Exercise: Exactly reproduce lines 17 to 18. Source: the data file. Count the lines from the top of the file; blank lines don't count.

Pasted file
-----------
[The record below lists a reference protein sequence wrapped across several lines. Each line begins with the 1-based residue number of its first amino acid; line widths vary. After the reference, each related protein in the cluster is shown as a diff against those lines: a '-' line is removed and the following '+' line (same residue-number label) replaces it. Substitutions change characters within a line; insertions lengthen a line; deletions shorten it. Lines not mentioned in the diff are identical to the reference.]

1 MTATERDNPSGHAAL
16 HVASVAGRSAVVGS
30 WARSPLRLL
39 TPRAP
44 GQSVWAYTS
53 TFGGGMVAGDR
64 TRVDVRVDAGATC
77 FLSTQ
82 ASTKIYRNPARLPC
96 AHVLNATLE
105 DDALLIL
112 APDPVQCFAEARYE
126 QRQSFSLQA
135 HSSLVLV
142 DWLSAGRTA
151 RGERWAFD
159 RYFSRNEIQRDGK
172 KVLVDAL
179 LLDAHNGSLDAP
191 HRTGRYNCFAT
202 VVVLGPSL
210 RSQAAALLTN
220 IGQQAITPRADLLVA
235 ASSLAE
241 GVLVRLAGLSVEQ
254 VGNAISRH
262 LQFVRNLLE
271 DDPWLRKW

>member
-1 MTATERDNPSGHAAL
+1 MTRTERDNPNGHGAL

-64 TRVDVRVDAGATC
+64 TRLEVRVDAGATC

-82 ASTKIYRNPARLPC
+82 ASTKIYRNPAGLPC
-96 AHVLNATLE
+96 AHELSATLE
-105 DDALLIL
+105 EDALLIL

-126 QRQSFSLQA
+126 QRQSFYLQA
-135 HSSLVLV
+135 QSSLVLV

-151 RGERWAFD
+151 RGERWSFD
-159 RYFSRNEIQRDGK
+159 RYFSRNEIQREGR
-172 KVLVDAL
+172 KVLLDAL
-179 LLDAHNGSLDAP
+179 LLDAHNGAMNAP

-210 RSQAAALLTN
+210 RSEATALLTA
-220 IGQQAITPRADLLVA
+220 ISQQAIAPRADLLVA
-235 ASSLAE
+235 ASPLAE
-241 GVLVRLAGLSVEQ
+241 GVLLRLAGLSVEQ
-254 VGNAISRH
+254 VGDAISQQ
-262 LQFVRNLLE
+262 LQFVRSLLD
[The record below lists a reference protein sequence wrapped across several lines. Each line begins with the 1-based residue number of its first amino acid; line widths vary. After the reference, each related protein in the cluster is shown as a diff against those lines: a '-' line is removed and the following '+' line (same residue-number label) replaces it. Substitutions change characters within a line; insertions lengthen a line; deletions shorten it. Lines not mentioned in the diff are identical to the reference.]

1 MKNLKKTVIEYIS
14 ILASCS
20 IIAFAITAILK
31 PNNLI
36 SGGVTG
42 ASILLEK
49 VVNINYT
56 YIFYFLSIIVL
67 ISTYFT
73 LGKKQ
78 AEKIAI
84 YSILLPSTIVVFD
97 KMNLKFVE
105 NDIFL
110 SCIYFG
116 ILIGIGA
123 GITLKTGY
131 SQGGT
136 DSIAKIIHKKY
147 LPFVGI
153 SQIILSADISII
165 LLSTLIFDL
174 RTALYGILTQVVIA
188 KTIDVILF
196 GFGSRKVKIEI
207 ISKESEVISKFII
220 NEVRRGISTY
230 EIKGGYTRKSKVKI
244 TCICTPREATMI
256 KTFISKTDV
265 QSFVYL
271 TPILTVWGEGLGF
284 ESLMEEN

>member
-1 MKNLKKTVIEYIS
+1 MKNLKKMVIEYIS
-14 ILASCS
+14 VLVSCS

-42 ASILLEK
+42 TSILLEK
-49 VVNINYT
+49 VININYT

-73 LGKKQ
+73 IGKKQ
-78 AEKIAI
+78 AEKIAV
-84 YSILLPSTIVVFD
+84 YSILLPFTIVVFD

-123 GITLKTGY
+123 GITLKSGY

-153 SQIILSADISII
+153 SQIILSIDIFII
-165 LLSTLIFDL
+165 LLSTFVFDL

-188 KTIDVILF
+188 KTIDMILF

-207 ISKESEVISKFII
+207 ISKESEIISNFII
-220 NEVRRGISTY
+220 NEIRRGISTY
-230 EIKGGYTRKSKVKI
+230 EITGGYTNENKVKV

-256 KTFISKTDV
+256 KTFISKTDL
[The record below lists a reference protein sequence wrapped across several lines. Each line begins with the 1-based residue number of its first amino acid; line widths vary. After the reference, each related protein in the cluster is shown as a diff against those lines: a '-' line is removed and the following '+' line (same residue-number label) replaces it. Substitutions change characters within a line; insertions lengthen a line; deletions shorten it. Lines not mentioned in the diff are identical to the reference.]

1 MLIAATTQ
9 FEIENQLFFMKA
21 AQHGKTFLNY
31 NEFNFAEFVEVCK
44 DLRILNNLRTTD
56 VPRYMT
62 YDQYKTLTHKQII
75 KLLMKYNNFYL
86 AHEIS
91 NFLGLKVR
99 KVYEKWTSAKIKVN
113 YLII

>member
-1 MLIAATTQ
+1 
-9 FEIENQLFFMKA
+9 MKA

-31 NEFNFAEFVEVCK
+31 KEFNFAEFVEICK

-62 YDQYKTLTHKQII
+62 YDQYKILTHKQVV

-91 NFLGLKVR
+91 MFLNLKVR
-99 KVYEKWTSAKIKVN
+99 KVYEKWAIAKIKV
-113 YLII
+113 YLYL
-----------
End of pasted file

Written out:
151 RGERWAFD
159 RYFSRNEIQRDGK